I, like many of the people in this thread, too have a very religious family. This is no surprise considering I grew up smack dab in the middle of Missouri. Midwesterners do love their religions. Haha.

    Growing up none of it ever made any sense to me. I've always been way too mature for my age, and with that I was unable to simply take on faith that what I was being told was absolute truth...and as I found the true nature of myself and that I was gay without ever having had any choice in the matter, finding out that it was looked down upon made me wonder why a God would ever make me something that he doesn't want me to be? I have a hard time believing that being Gay is a test. If that were true then why wouldn't everyone start out that way? Everyone has their struggles and battles, but to have to force yourself to try and be something other than what you are is just impossible to comprehend. If you can't be true to yourself, who can you be true to?

    So anyway, I admit I'm a Sci-Fi nerd, and am very much into science and nature. I like that if you have a question about something, it can be found with enough time and experience. My biggest problem with religion is that the only answers you will ever find are found in books written by HUMAN BEINGS. That'd be all well and good if I knew that all humans were perfectly capable of being selfless and honest, but I know many decisions and facts about religion were found because the people who decided upon them wanted to use them to achieve their own goals.

    I believe at the heart of every religion there is a desire to help people and provide them with a way to live their life the best way they can, but to me that's all religion is. A set of rules for people who don't know how to guide themselves. They need someone to tell them how to be good, because without that they're afraid they won't know how.

    It's too bad that religion is used to make so many bad decisions. Starting wars. Persecuting those who are different. If so many bad things weren't done in the name of religion maybe we wouldn't even be having this discussion...

    But such is not the case, and as long as we are all left to make our own decisions of what to believe and what not to believe, our answers are going to be as varied as the people asking the questions.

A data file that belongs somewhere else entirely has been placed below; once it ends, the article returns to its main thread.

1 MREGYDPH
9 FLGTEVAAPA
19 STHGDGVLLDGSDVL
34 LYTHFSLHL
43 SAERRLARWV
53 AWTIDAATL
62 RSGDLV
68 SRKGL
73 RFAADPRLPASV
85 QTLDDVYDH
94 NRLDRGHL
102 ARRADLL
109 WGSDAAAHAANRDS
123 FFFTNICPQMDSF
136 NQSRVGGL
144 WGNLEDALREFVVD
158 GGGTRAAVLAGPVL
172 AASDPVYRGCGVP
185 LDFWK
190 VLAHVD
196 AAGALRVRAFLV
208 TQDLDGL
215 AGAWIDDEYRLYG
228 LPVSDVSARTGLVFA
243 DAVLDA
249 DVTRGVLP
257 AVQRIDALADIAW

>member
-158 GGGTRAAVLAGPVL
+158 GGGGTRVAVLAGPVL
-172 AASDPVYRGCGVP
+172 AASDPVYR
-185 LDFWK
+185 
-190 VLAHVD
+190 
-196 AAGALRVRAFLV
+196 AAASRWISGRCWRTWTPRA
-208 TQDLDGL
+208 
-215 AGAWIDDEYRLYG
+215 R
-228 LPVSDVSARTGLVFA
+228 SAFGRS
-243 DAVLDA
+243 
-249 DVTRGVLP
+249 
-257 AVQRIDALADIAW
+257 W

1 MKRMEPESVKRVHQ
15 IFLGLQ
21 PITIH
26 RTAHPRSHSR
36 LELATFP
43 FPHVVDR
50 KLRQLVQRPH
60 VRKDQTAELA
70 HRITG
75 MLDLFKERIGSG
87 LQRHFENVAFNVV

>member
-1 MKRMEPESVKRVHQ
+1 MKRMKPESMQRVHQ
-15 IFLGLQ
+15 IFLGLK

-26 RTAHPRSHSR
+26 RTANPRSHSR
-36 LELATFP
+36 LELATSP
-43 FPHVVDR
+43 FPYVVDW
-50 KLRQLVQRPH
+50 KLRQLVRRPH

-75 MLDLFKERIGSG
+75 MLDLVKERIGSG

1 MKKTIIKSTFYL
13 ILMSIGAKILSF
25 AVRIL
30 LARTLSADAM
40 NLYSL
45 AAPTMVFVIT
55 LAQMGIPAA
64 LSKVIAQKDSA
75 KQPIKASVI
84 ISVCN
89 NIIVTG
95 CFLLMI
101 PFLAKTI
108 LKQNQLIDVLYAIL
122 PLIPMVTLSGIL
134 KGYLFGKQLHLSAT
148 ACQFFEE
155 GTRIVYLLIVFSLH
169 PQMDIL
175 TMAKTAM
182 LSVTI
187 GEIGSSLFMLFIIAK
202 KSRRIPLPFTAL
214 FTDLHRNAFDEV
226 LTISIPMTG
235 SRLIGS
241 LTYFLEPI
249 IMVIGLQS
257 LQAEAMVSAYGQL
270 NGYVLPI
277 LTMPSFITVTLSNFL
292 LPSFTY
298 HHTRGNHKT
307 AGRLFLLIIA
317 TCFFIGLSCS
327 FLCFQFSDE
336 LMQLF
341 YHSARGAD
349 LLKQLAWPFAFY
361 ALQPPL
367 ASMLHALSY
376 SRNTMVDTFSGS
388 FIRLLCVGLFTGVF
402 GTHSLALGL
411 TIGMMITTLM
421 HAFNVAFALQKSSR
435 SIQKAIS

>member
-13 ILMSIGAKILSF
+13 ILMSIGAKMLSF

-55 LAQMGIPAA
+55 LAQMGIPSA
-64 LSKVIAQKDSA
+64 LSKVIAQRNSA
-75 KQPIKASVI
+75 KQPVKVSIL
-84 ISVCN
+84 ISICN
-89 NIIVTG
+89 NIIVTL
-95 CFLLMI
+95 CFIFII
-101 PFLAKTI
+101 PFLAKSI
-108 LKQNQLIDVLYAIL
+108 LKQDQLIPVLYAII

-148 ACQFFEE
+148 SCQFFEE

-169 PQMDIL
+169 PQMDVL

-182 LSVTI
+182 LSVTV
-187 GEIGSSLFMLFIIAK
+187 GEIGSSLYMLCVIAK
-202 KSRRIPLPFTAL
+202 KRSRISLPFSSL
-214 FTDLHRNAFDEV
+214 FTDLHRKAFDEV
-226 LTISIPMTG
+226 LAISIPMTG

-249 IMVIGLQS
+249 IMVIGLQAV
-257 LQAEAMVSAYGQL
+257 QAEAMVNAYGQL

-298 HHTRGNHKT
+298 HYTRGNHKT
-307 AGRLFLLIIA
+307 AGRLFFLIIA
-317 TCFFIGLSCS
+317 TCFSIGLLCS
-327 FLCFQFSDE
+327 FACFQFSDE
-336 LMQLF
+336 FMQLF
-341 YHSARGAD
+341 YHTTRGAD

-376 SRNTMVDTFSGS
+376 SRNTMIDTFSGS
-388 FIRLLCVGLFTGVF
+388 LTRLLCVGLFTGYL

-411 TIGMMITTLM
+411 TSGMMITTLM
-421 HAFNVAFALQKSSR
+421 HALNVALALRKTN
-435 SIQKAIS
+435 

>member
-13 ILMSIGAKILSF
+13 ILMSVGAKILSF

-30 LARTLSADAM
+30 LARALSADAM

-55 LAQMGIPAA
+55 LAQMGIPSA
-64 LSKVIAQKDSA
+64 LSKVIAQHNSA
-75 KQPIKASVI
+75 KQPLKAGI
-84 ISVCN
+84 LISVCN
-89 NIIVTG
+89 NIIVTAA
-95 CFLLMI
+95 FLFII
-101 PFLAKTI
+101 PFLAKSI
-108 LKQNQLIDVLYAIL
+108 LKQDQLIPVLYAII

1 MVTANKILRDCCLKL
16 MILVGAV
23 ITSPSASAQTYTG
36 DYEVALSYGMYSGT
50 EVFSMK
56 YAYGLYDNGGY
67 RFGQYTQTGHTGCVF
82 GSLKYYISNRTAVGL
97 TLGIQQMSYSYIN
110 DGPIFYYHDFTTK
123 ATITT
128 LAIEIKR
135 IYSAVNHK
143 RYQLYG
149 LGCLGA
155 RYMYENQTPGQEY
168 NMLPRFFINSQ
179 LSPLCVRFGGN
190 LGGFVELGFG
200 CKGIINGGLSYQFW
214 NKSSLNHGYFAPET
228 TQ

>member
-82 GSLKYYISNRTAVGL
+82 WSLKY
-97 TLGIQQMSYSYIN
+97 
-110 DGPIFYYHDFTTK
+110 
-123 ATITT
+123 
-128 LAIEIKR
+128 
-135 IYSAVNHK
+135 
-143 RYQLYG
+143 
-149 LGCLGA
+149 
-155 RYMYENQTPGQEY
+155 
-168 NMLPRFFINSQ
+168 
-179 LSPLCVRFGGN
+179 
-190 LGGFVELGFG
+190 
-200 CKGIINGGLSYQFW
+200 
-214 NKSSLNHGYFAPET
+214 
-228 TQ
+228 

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    Jun 07, 2007 7:35 PM GMT
    Has anyone seen the film "What the Bleep Do We Know?" - Check it out - very very good food for thought
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    Jun 08, 2007 1:08 PM GMT
    I am Episcopalian, too--and I like the idea that we are "religious but not spiritual." I think that ritual and community prayer are essential to my faith. It's a place I can build my relationship with Jesus. But I don't understand a lot of it, and I don't worry about how the people praying with me understand any of it. We're all in the dark, talking to God. I think that ritual and community and sacrament are the way I have deep contact with Christ, but I don't know what I believe about them at any given time. I just try to show up.
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    Jun 08, 2007 6:01 PM GMT
    I think 'spiritual, but not religious' might also mean agnostic.

    ag·nos·tic (n)
    1) a person who holds that the existence of the ultimate cause, as God, and the essential nature of things are unknown and unknowable, or that human knowledge is limited to experience.

    OR a simpler definition...

    2) A. One who believes that it is impossible to know whether there is a God.

    B. One who is skeptical about the existence of God but does not profess true atheism.